I’m only a few days away from beginning doctoral studies in September, and I’m super eager to begin. I’ve already been enjoying communicating a bit with members of the students in my cohort, and I am truly humbled by the depth and breadth of experience they possess in the field of education, which far exceeds my own.
Signing up for this Doctorate of Education program was ultimately a pretty easy choice: the program is offered by the University of Western Ontario, a well-regarded Canadian university; it^s available at a distance, a must for me given my status as an expat; and the concentration in international school leadership is right in line with my needs.
The one thing that concerned me prior to signing on was my lack of knowledge about the degree offered. I’d only seen the EdD distinction attached to a few names on Twitter, and wasn’t really aware of how it compared to the more familiar PhD degree.
Researching the topic led to a debate that has apparently been going on for years regarding the comparative value and perception within academia regarding the degrees. Strong opinions exist on both sides, with some individuals declaring the two degrees equivalent and others stating that the EdD involves nowhere near the level of academic rigor of a PhD and that it is seen as a lesser achievement.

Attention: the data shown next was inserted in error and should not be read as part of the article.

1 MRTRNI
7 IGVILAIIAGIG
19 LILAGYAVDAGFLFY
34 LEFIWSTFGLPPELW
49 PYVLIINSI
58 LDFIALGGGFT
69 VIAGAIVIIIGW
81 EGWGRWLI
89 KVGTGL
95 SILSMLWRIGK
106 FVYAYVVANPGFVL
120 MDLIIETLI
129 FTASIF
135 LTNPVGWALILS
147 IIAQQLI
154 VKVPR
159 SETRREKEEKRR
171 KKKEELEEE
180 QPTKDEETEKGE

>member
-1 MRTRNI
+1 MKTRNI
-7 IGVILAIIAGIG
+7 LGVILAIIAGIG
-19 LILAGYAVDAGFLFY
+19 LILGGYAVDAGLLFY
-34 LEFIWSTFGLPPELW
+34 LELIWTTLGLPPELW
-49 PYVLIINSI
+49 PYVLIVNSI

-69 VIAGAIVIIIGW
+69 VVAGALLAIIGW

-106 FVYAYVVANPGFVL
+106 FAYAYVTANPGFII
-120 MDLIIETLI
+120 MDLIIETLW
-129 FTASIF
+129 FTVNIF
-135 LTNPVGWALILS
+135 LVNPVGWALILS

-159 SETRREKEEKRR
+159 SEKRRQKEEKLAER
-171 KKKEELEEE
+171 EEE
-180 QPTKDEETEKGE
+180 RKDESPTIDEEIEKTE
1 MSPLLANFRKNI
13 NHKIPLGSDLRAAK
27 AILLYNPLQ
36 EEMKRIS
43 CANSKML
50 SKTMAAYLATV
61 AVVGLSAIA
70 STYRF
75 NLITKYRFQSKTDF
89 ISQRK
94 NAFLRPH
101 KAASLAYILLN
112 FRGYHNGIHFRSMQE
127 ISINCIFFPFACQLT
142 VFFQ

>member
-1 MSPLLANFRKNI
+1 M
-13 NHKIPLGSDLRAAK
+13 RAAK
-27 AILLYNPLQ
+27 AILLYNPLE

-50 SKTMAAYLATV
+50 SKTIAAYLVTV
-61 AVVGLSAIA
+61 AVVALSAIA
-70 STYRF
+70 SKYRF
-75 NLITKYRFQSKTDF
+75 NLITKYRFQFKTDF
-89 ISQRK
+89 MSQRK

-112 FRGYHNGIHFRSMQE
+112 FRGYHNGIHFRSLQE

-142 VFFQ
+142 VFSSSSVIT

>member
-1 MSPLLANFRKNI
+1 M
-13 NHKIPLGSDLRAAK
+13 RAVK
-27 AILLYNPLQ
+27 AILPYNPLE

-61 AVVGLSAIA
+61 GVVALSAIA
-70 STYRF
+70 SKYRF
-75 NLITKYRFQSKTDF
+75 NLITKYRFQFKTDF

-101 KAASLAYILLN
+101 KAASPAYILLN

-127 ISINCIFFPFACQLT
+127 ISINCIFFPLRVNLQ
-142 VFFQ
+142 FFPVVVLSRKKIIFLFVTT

Reading the disdain that some academics had for the EdD caused me to hesitate before signing on for the program for all of about three seconds . . .
Ultimately, I’ve not signed on for this degree to impress academics or to show off. The program will take me three years to complete and cost tens of thousands of dollars. That’s a lot of time and money for a couple of letters after my name and bragging rights, if that was all I was after. But it’s not.
I’m doing this to learn more. I’m doing this to become a better leader and teacher. I’m doing this to keep my work meaningful. Most importantly, I’m doing this for the kids.
I believe that education is important and that we’re in the midst of a time of great change. I believe that the kids I see everyday at school are going to inherit this sometimes messy world we’re leaving for them and will need a whole lot of skills to keep it in one piece for their kids to inherit one day in turn. That’s important.
Regardless of how different groups of people choose to compare and stack degrees like the EdD and PhD up against one another, I’m stoked to be entering the Western EdD program. It’s a program that’s accessible, affordable, and relevant to my practice. I can’t wait to get started learning more about how to better make sure that kids today get ready for tomorrow’s world.
Matthew Boomhower is a mid-career educator with 15 years of classroom teaching and educational leadership experience. He is a Program Manager at a private elementary school. in South Korea. Matthew has lived in Seoul since 2004, and is a proud husband and father.